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Consider the following German sentences, both of which my German teacher says are correct.

Elmar (13) ist nicht gut in Englisch.

A: Der Vater will dem Jungen helfen.

B: Der Vater will den Jungen schlagen.

Why is it such that 'Jungen' is in dative in the first sentence and accusative in the second sentence, when it in both cases is the father who wants to perform an action toward the boy. My teacher said that it is because 'helfen' is intransitive and 'schlagen' is transitive. However, I don't see why this should affect the case. Also, why is 'helfen' intransitive? Can't I just say "Ich helfe die Spinne." in response to someone who asks me what I'm doing? (Thus supplying an object).

  • David Voigt has correctly answered your question, but to maybe expand a bit on the feeling: Even though English does not have this distinction of cases, it is reflected in interrogative pronouns. "Whom does the father want to help?" vs. "Who does the father want to hit?" – Marc Vaisband Jun 1 at 19:00
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    @MarcVaisband -- In English, both of your sentences should begin with "Whom." So no distinction there – Phil Freedenberg Jun 1 at 21:54
  • @Phil Freedenberg Huh, you're right. I actually never knew. So, disregard my previous comment then (I guess I'm not deleting it to preserve the context, right?) – Marc Vaisband Jun 3 at 5:45
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German has four cases (nominative, accusative, dative and genitive). Which case an object receives depends on the verb and has to be learned. We have an excellent list of verbs with a dative object.

Your teacher's answer is not very helpful in that it basically says the same thing: you have to learn that helfen governs the dative and schlagen or unterstützen govern the accusative.

Note that transitive does not refer to verbs with exactly one object; it refers to verbs with a single accusative object that becomes the subject under passivization. By that definition, schlagen and unterstützen are transitive:

Der Vater unterstützt den Jungen.
Der Junge (subj., nom.) wird unterstützt.

Helfen is intransitive as it does not govern the accusative. Note that dative objects remain dative objects under passivization.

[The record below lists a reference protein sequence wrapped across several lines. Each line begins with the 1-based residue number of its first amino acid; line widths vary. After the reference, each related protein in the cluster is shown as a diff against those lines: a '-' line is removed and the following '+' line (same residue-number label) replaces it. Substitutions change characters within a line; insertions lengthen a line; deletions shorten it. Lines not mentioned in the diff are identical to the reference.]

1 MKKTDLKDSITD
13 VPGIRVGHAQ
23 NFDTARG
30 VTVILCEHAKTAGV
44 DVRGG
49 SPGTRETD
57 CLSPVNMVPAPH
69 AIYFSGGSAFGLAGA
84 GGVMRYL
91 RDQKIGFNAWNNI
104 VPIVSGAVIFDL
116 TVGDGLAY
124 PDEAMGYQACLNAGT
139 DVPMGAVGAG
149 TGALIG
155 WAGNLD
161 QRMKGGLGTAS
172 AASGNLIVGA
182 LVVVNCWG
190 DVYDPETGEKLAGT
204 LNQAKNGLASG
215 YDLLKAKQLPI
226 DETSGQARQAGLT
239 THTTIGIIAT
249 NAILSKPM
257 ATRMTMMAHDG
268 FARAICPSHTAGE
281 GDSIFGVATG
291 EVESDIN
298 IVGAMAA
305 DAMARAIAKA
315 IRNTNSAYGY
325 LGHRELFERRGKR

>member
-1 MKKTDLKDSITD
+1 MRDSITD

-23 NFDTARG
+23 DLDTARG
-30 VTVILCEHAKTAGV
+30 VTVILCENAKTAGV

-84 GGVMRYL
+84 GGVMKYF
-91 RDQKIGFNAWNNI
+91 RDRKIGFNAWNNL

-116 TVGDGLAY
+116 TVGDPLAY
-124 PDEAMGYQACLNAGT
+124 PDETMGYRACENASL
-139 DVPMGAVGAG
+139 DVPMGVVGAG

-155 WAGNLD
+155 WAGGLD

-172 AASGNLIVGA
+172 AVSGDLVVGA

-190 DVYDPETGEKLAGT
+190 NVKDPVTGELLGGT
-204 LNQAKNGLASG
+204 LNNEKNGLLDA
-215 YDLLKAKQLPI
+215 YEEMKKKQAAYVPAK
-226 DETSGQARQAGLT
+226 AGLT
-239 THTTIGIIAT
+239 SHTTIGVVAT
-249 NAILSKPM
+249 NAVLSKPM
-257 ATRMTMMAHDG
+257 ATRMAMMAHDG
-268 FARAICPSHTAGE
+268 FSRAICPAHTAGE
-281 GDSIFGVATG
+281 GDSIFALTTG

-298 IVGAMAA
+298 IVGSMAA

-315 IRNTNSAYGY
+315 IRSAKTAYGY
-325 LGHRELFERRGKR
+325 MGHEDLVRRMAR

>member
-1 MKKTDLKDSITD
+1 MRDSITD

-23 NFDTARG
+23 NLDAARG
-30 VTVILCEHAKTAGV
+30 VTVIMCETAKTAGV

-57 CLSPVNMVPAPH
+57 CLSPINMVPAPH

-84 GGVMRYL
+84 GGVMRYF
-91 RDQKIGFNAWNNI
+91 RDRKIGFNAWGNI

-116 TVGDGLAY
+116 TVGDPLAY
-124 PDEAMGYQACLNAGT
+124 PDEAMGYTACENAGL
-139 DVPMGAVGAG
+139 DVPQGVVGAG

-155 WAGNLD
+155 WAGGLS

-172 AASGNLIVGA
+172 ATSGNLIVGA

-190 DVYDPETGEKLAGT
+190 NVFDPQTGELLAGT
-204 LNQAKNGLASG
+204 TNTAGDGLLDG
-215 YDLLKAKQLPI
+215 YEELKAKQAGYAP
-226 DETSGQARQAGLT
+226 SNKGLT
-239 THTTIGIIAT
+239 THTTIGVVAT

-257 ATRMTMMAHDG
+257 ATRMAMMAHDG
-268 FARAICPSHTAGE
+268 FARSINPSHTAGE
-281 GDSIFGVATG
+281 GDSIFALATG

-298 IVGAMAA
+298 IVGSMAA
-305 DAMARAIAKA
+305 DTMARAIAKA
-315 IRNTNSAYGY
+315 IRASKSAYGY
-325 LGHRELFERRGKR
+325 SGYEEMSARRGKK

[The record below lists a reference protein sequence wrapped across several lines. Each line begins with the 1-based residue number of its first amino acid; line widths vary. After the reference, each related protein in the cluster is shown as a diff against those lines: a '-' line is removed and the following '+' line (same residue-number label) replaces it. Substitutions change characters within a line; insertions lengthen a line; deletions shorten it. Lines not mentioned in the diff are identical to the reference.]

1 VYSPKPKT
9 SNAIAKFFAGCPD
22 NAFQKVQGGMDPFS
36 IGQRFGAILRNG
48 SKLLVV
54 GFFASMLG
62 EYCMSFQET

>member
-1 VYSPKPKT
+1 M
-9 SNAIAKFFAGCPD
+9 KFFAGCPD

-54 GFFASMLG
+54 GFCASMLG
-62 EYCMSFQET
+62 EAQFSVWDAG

Der Vater hilft dem Jungen.
Dem Jungen (obj., dat.) wird geholfen.

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    Fair enough. So there basically isn't a logical rule that determines if a verb has dative / akkusative object? – AfterMath May 31 at 13:40
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    @AfterMath No rule. But note that verbs that govern accusative objects are more frequent than those that govern dative objects. It's similar to weak versus strong verbs: it is not predictable in which class a given verb falls, but one category is way bigger than the other. – David Vogt May 31 at 13:43
  • Okey. Thanks for clearing it up! 😊 – AfterMath May 31 at 13:44
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David Vogt is completely correct that you just have to memorize which case a verb takes, but I find it easier to make some sense of it if I consider a more complicated sentence, one that takes both a direct and indirect object. Consider

Fred brachte dem Jungen den Schuh.

Fred brought the boy the shoe. or

Fred brought the shoe to the boy,

where the direct object (der Schuh) is in the accusative, and the indirect object (der Junge) is in the dative.

When I look at a verb that takes only one "object" I ask whether that object is more like the boy or more like the shoe.

With the verb schlagen, the action seems more direct, so the accusative makes more sense. With a verb like helfen it feels like there is some unmentioned 'help' that is being provided, and the boy (in your helfen sentence) is more like the boy receiving the shoe -- so dative makes more sense.

Of course this is far from infallible, but I think that with learning a language, if a rule helps in at least two-thirds of the cases it's worth considering.

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  • Just to make things worse, "er schlägt ihn ins Gesicht' and "er schlägt ihm ins Gesicht" are both correct. (The second feels more natural to me, but that may be regional.) – Carsten S Jun 2 at 14:36
  • So what you are suggesting is that some of the verbs have a more direct action in their nature. The problem for my case then, is telling them apart. For example, would you consider 'Warnen' to be a direct of not-so direct action? Der Mann warnt den Jungen. What about 'schaden' ? Der Mann schadet dem Jungen. In these examples I might consider Warnen a less direct action. From a historical point of view I though Akk. was to denote direct object and Dat. was to denote indirect object, but in some sence this is undermined by verbs taking dative objects in my point of view... – AfterMath Jun 3 at 7:01
  • @CarstenS Yeah . . . . .That does not make the situation easier : ) – AfterMath Jun 3 at 7:04

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